THE COLLINS PRESS have published my book on the postcards of Cork (October 2013). Based on the private collections of Kinsale’s John James and Skibbereen’s Adrian Healy, Love from Cork offers a portrait of the city and county of Cork through a century of Irish and European picture postcards (1900–2000).
In addition to the postcards there are transcriptions of all the written details on the cards and, interspersed, are extracts from the rich literary heritage of this part of southwest Ireland: William Trevor, Frank O’Connor, Elizabeth Bowen, Sean O’Faolain, Peter Somerville-Large, Mary Leland, and many others.
Also included are writers such as James Joyce – who set a significant episode of Portrait of the Artist as a Young Man in Cork city – Benedict Kiely, and Robert Lloyd Praeger.
Although a number of publications have featured picture postcards of Cork, especially the city, there has never been a comprehensive production on the postcards of Cork, covering the city and county, from Allihies to Youghal and from Clonakilty to Charleville, deploying contemporary editorial treatment of the constituent elements.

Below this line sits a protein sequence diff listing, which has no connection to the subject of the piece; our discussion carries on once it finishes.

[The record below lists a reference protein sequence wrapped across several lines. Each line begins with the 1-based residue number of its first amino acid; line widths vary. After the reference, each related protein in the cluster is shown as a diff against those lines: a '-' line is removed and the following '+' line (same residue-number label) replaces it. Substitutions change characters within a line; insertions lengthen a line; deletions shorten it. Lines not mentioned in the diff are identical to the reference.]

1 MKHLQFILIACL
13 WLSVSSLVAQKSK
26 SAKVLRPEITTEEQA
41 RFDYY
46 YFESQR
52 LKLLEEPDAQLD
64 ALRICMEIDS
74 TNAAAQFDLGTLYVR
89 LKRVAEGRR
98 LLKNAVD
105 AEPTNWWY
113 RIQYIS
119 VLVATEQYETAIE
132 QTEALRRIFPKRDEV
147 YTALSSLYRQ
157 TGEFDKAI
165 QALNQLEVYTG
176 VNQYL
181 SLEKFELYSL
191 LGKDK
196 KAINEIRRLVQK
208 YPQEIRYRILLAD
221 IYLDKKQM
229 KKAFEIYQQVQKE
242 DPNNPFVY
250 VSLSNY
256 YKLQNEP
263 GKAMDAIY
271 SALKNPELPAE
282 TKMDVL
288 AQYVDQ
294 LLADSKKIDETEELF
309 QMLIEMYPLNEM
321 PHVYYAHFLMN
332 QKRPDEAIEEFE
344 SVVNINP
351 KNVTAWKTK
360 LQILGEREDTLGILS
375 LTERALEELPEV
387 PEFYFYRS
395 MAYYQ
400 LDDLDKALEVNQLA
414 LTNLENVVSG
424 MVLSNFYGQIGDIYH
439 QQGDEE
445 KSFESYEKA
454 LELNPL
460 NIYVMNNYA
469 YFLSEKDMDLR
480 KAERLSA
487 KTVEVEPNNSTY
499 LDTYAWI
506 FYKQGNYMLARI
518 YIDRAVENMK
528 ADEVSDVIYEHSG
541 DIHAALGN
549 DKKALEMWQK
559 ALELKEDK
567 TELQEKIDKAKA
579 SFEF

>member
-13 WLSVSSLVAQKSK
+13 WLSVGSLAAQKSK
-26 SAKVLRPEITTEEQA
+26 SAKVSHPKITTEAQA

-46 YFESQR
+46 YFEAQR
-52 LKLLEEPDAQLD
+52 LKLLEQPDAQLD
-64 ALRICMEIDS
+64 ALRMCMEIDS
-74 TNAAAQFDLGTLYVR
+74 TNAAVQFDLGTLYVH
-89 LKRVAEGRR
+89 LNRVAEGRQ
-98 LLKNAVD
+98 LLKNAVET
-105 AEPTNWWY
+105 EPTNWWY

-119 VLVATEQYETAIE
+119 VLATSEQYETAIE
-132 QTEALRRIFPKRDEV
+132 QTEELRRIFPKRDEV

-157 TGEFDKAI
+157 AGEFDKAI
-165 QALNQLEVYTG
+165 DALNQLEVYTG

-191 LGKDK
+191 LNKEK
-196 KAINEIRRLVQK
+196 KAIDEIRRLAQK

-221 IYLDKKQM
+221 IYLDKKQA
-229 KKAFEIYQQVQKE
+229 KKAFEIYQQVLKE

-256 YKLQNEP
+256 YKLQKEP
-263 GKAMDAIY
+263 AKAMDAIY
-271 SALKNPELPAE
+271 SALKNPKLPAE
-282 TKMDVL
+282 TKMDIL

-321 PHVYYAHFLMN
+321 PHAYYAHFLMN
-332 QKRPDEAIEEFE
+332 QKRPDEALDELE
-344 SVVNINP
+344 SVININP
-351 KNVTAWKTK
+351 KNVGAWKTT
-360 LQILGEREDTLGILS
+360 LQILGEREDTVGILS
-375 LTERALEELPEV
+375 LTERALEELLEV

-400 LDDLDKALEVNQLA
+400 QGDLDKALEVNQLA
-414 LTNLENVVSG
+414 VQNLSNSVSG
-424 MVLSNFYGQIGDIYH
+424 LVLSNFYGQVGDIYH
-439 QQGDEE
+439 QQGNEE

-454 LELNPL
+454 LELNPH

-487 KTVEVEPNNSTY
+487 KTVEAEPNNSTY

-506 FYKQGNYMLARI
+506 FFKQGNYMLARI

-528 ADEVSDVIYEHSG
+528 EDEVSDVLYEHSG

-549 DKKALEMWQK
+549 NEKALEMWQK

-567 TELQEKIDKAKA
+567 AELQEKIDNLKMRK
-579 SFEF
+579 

What follows is a few excerpts from Love from Cork, some cards, a section from the book’s introduction, and a flavour of the literary extracts. For more on postcards and the Cork postcards project, go to the ‘Postcards of Cork‘ section of the listing of blog-post subject categories on the sidebar.
“Twice a year perhaps, on Saturday afternoons, there was going to Cork to the pictures”, writes William Trevor in Excursions in the Real World, “Clarke Gable and Myrna Loy in Too Hot to Handle. Mr Deeds Goes to Town. No experience in my whole childhood, and no memory, has remained as deeply etched as these escapes to the paradise that was Cork. Nothing was more lovely or more wondrous than Cork itself, with its magnificent array of cinemas: the Pavilion, the Savoy, the Palace, the Ritz, the Lee, and Hadji Bey’s Turkish Delight factory. Tea in Thompson’s or the Savoy, the waitresses with silver-plated tea-pots and buttered bread and cakes, and other people eating fried eggs with rashers and chipped potatoes at half-past four in the afternoon. The sheer sophistication of Thompson’s or the Savoy could never be adequately conveyed to a friend in Skibbereen who had not had the good fortune to experience it. The Gentleman’s lavatory in the Victoria Hotel had to be seen to be believed, the Munster Arcade left you gasping. For ever and for ever you could sit in the middle stalls of the Pavilion watching Claudette Colbert, or Spencer Tracy as a priest, and the earthquake in San Francisco. And for ever afterwards you could sit while a green-clad waitress carried the silver-plated tea-pot to you, with cakes and buttered bread. All around you was the clatter of life and of the city, and men of the world conversing, and girls’ laughter tinkling. Happiness was everywhere.”
William Trevor’s Excursions in the Real World (Hutchinson, 1993)
The following is an extract from the introduction to Love from Cork: